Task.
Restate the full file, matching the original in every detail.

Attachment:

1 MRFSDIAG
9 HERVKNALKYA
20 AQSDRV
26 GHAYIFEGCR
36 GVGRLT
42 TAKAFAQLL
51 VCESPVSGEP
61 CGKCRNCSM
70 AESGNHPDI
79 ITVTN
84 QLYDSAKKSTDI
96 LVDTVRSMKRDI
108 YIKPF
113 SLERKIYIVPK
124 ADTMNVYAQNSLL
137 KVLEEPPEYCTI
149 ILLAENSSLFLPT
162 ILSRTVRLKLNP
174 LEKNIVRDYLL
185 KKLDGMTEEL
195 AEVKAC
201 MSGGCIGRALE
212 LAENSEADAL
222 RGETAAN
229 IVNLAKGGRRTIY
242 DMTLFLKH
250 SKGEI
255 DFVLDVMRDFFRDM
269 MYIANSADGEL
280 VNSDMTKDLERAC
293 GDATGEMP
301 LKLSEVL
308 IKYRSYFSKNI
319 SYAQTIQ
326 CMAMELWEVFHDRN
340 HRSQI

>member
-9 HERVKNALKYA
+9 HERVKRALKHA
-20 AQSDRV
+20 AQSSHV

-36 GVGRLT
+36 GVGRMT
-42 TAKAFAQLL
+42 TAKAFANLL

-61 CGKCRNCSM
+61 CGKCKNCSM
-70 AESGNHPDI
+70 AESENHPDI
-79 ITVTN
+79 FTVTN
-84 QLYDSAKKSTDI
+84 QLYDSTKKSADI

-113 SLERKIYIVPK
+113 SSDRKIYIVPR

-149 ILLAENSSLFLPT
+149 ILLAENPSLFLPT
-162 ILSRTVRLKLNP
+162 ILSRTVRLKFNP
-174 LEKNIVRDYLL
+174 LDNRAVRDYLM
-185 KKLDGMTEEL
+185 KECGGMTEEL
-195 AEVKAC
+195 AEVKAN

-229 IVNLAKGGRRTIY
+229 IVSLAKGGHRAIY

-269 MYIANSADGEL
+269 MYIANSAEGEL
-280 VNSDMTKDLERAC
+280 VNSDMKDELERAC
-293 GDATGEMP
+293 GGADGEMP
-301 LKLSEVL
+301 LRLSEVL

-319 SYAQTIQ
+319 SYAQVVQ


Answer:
1 MRFSDIAG
9 HERVKNALKYA
20 AQSDRV
26 GHAYIFEGCR
36 GVGRLT
42 TAKAFAQLL
51 VCESPVSGEP
61 CGKCRNCSM
70 AESGNHPDI
79 ITVTN
84 QLYDSAKKSTDI
96 LVDTVRSMKRDI
108 YIKPF
113 SLERKIYIVPK
124 ADTMNVYAQNSLL
137 KVLEEPPEYCTI
149 ILLAENSSLFLPT
162 ILSRTVRLKLNP
174 LEKNIVRDYLL
185 KKLDGMTEEL
195 AEVKAC
201 MSGGCIGRALE
212 LAENSEADAL
222 RGETAAN
229 IVNLAKGGRRTIY
242 DMTLFLKH
250 SKGEI
255 DFVLDVMRDFFRDM
269 MYIANSADGEL
280 VNSDMTKDLERAC
293 GDATGEMP
301 LKLSEVL
308 IKYRSYFSKNI
319 SYAQTIQ
326 CMAMELWEVFHDRN
340 HRSQI

>member
-9 HERVKNALKYA
+9 HERVKRALKHA
-20 AQSDRV
+20 AQSSHV

-36 GVGRLT
+36 GVGRMT
-42 TAKAFAQLL
+42 TAKAFANLL

-61 CGKCRNCSM
+61 CGKCKNCSM
-70 AESGNHPDI
+70 AESENHPDI
-79 ITVTN
+79 FTVTN
-84 QLYDSAKKSTDI
+84 QLYDSTKKSADI

-113 SLERKIYIVPK
+113 SSDRKIYIVPR

-149 ILLAENSSLFLPT
+149 ILLAENPSLFLPT
-162 ILSRTVRLKLNP
+162 ILSRTVRLKFNP
-174 LEKNIVRDYLL
+174 LDNRAVRDYLM
-185 KKLDGMTEEL
+185 KECGGMTEEL
-195 AEVKAC
+195 AEVKAN

-229 IVNLAKGGRRTIY
+229 IVSLAKGGHRAIY

-269 MYIANSADGEL
+269 MYIANSAEGEL
-280 VNSDMTKDLERAC
+280 VNSDMKDELERAC
-293 GDATGEMP
+293 GGADGEMP
-301 LKLSEVL
+301 LRLSEVL

-319 SYAQTIQ
+319 SYAQVVQ